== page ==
How to Use Shakespeare Quotes

Rare Shakespeare Plays
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You can make your essays interesting by adding a famous quote, and there is nobody better than a Shakespeare to quote! However, many students feel intimidated at the thought of quoting Shakespeare. Some fear that they may end up using the quote in the wrong context; others may worry about using the quote verbatim, owing to the archaic Shakespearan expressions. If you wish to learn how to skillfully quote Shakespeare, you have reached the right place. In this article, you will learn how to use quotes from Shakespeare in your own writing and how to attribute the quote correctly. 

Find the Right Shakespeare Quote

You can refer to your favorite resources, be it your school library, a public library, or of course, your favorite content destination on the internet—thoughtco.com. Make sure that you use a reliable source that gives you complete attribution, which includes the name of the author, the play title, the act, and the scene number.

Using the Quote

You will find that the language used in Shakespeare plays have archaic expressions that were used during the Elizabethan era. If you are unfamiliar with this language, you run the risk of not using the quote correctly. To avoid making mistakes, be sure to use the quote verabatim—in exactly the same words as in the original source.

Quoting From Verses and Passages

Shakespeare plays have many beautiful verses; it's up to you to find an appropriate verse for your essay. One way to ensure an impactful quote is to ensure that the verse you choose does not leave the idea unfinished. Here are some tips for quoting Shakespeare:

  • If you are quoting verse and it runs longer than four lines, you must write the lines one below the other as you do when you write poetry; However, if the verse is one to four lines long, you should use the line division symbol (/) to indicate the beginning of the next line. Here is an example: Is love a tender thing? It is too rough, / Too rude, too boisterous; and it pricks like thorn
    (Romeo and Juliet, Act I, Sc. 5, line 25)
  • If you are quoting prose, then there is no need for line divisions. However, to effectively represent the quote, it is beneficial to first provide the contextual relevance of the quote and then proceed to quote the passage. Context helps your reader to understand the quote and to better grasp the message that you wish to convey by using that quote, but you should exercise caution when deciding how much information to supply. Sometimes students give a brief synopsis of the play to make their Shakespeare quote sound relevant to their essay, but it is better to provide short, focused background information. Here is an example of how a small amount of context can be provided before a quote to improve its impact:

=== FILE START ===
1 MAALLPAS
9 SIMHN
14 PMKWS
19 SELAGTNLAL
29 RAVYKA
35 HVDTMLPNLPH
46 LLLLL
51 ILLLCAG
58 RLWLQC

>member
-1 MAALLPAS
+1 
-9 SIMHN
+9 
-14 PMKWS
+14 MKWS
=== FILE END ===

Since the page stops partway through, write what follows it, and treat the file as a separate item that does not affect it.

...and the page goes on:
Miranda, daughter of Prospero, and the King of Naples' son Ferdinand, are to get married. While Prospero is not optimistic about the arrangement, the couple, Miranda and Ferdinand are looking forward to their union. In this quote, we see the exchange of viewpoints between Miranda and Prospero: Miranda: How beauteous mankind is! O brave new world, That has such people in't!
    Prospero: 'Tis new to thee.
    (The Tempest, Act V, Sc. 1, line 183-184)

    Attribution

    • No formal Shakespeare quote is complete without its attribution. For a Shakespeare quote, you need to provide the play title, followed by act, scene, and line number. It is a good practice to italicize the title of the play, as shown here:
    • In order to ensure that the quote is used in the right context, it is important to reference the quote appropriately. That means, you must mention the character's name who made the statement. Here is an example: "He was ever precise in promise-keeping."
      (Measure for Measure, Act I, Sc. 2)
    • In the play Julius Caesar, the relationship of the husband-wife duo (Brutus and Portia), brings out the conniving nature of Portia, in startling contrast to Brutus' gentleness: "You are my true and honourable wife;/As dear to me as are the ruddy drops/That visit my sad heart."
      (Julius Caesar, Act II, Sc. 1)

    Length of the Quote

    • Avoid using long quotes. Long quotes dilute the essence of the point. In case you have to use a specific long passage, it is better to paraphrase the quote.


    A Final Word of Advice

    On this site, you will find a vast resource of Shakespeare quotes. These quotes have been categorized by the title of the Shakespeare play. You can also find more information on how to use quotations in essays.